My Writing Zone

Finding time for everything I want to do in life is hard. I’m a mother, a wife, an editor, a daughter. I have pets and a new home to care for. My littlest is two months old, and I’m just now bouncing back from his birth (which is amazing considering the trauma I overcame with my first). I have a toddler who keeps me on my toes. You might as well call him my “work-out routine” because I’d probably never leave the couch if it weren’t for him. I give myself 100% to all of my jobs and it’s exhausting, but I love it. So, today I thought I’d share what motivates me to write and edit since I was asked recently what helps me get “in the zone” to accomplish my writing goals.

Writing and editing are me. I have hobbies and things I enjoy doing other than reading but writing and editing make me feel like myself. This is so important after becoming a mother. So many parents lose themselves, their passions, sacrifice their dreams and jobs for their children, and after the hardship of recovering from birth the first time around I had to find something that was ultimately MINE. Writing and editing are mine.

When my toddler was around one-years-old, I decided I desperately needed to have something that reminded me of me, something that made me feel like myself again. So, I started beta reading, and loved it. I loved it so much I decided to start critiquing manuscripts. Then I learned about Camp Nano a little more and finished my own manuscript in a month. I felt on top of it all. My son was old enough to play alone for a while during my work hours–and I can set my own work hours which is awesome.

But things are more difficult with two. I don’t get to nap when baby naps because it’s a rare phenomenon when both babies are asleep at the same time. I have to stay up after everyone’s gone to bed if I want to get any of my own writing done, which I usually don’t do right now. I focus on getting editing done during the week. I set realistic goals (I divide the number of words in a document by the number of days I have ’til my deadline) and meet them. I add a few extra tasks on to this, like free first chapter reads and edits to bring in more clients or to help authors out who can’t afford an editor. And moreover, I’m still expected to take care of the house (which isn’t the priority right now).

So, what keeps me motivated and what keeps me in the writing zone? How can I do all of this and not be burnt out? I prioritize. Obviously, my kids take top priority. The little one sleeps off and on, so I take moments when he’s asleep to write things like this blog post. Writing this helps me wake up, gets my brain churning before I dive into reading or editing. My toddler spends the morning playing alone, watching cartoons, or playing learning games on his kindle, so I have a little time to think–sometimes. Sometimes, shit hits the fan. Sometimes no one sleeps, everyone is crying, whining and screaming. Sometimes the laundry has piled so high I feel like it will take years to complete. Sometimes writing takes a back seat, and that’s okay. I stay in the zone though. I’m never not thinking about my book, and the edits I must do for clients. And when I get the chance, I take notes on my phone, so I don’t forget the ideas I have.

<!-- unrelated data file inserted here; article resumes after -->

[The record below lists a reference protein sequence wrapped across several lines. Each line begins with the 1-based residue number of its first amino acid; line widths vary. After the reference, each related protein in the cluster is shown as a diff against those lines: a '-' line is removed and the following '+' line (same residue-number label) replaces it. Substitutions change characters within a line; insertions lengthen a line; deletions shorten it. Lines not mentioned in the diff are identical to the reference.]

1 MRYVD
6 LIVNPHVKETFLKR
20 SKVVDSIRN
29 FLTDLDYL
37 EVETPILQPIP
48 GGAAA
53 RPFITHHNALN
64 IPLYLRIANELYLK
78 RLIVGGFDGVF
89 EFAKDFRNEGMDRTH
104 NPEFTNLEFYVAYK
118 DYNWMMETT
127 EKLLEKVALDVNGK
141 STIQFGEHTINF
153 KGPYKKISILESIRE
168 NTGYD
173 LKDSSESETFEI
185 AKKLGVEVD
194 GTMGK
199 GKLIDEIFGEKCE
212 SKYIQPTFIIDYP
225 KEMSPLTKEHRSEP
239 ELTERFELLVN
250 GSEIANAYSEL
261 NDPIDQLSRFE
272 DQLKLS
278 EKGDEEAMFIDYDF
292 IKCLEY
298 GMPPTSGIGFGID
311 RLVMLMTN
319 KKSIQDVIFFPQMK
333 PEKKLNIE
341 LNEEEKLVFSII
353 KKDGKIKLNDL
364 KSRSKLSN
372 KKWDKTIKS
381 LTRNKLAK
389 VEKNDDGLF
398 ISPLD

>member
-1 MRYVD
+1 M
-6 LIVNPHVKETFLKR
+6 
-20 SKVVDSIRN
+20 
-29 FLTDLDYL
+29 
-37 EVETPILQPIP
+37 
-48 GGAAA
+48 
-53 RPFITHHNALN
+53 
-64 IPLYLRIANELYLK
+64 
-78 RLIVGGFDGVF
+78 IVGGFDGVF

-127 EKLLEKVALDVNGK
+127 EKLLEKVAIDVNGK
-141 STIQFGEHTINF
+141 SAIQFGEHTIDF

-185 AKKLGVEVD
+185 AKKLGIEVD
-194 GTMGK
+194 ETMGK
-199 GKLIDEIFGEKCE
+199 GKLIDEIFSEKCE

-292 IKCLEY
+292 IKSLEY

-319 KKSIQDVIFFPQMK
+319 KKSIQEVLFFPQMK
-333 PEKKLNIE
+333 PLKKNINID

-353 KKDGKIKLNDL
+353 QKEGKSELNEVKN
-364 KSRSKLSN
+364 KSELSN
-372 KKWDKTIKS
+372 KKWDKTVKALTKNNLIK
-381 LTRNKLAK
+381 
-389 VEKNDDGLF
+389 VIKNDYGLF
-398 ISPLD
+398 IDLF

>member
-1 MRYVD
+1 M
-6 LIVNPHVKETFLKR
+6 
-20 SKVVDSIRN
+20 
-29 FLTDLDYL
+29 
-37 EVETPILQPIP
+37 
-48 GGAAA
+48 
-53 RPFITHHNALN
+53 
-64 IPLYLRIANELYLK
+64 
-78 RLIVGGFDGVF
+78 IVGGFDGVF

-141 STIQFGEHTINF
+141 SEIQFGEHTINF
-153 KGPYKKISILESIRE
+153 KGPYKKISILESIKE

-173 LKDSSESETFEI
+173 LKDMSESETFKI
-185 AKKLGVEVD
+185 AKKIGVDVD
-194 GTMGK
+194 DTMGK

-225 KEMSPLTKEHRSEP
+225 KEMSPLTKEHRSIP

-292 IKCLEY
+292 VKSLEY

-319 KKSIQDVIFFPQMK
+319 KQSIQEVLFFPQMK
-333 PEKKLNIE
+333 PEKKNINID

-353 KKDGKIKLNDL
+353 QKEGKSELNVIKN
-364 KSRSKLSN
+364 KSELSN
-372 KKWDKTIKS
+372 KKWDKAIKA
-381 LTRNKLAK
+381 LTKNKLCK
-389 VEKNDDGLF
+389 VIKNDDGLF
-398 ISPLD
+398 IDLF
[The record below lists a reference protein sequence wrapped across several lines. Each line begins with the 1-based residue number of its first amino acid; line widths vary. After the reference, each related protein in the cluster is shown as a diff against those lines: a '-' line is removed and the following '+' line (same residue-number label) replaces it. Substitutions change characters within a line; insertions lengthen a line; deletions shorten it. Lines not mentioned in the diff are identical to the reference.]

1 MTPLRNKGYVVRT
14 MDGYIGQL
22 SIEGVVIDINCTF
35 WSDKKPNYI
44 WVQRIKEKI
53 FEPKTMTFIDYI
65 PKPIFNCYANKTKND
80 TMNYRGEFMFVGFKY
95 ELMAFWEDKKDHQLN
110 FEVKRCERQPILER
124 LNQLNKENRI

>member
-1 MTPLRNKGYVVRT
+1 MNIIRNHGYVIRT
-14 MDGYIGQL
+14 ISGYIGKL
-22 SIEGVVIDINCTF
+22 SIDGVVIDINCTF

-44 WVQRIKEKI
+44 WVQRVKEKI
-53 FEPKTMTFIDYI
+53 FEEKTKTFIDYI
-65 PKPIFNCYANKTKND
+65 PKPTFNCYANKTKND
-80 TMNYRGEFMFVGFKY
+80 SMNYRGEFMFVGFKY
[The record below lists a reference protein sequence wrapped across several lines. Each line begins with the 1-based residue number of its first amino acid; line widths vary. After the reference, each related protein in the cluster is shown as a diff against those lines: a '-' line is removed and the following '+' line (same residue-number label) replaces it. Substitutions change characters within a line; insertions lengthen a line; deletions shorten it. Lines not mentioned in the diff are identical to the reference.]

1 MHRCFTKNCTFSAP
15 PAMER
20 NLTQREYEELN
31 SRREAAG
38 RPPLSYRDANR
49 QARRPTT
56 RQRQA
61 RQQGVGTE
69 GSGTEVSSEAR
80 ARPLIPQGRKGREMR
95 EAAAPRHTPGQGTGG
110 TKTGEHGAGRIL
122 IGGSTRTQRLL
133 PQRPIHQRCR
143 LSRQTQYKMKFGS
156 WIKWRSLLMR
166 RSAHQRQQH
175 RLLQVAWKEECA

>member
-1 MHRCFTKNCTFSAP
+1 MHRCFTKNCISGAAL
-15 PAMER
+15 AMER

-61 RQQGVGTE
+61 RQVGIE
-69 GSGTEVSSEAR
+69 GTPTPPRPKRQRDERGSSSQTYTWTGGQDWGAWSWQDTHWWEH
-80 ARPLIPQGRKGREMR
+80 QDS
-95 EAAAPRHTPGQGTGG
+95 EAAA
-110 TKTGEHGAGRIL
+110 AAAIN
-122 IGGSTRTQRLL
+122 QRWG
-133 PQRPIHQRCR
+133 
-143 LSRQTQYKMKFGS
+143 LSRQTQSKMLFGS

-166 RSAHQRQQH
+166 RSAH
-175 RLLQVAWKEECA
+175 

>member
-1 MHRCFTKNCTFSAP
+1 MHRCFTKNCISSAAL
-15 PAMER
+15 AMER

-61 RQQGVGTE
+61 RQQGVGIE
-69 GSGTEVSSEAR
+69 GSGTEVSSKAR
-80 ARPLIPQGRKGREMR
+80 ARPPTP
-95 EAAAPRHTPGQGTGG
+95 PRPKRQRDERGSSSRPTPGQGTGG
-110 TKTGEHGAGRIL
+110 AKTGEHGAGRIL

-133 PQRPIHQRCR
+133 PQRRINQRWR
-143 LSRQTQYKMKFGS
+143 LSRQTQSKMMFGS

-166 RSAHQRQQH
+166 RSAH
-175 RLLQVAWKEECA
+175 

What keeps me motivated to keep writing even when I can’t meet my goals is knowing writing and editing are mine. My computer is mine. I have a safe space with my writing buddies to brainstorm and chat–even if it’s not about writing. They keep me motivated by talking about their stories, talking about writing styles and rules, etc. Just talking about writing keeps me in the zone. I’m always itching to get back to my phone or computer even for just a moment because writing, #witlingwriter, and inkscript make me feel like me, and it makes me a happier person in life knowing I can still be appreciated for my talents and for being myself.

If you’re struggling to stay in the zone, remind yourself why you write. What are your long and short-term goals? How can you make them more reasonable, more realistic, so you can meet them? It may take longer than you hoped. You can’t always do it all and expect not to be burnt out. So, do what you can, even if it’s writing a few sentences a day during your lunch break. Be thinking about your work often, what excites you about it, what will excite readers. When you’re excited about your writing, you want to write. When you’re defeated, you procrastinate and feel like it’s not worth your time.

A few tips:

In your manuscript, find the last place that truly was a joy to write or excites you and start there. That might mean deleting everything you’ve written after that point. I know, scary. If you need to cut your paragraphs and save them on a separate sheet, do it. But I usually just toss it and start fresh. It turns out better the second time around.

Take some time away from your manuscript. Get a second pair of eyes on your draft. Pay for a manuscript critique. Brainstorm with other writers. People watch or read a book. Do something creative. Go for a walk. Read about writing.

How do you stay in the “Writing Zone?” Can you share some tips on how to get back in the groove of writing when you’re feeling defeated or feel yourself procrastinating? (And remember, not everyone can write every single day).

(It took me four hours to complete this blog post between babies. I probably have typos. This is my writing life.)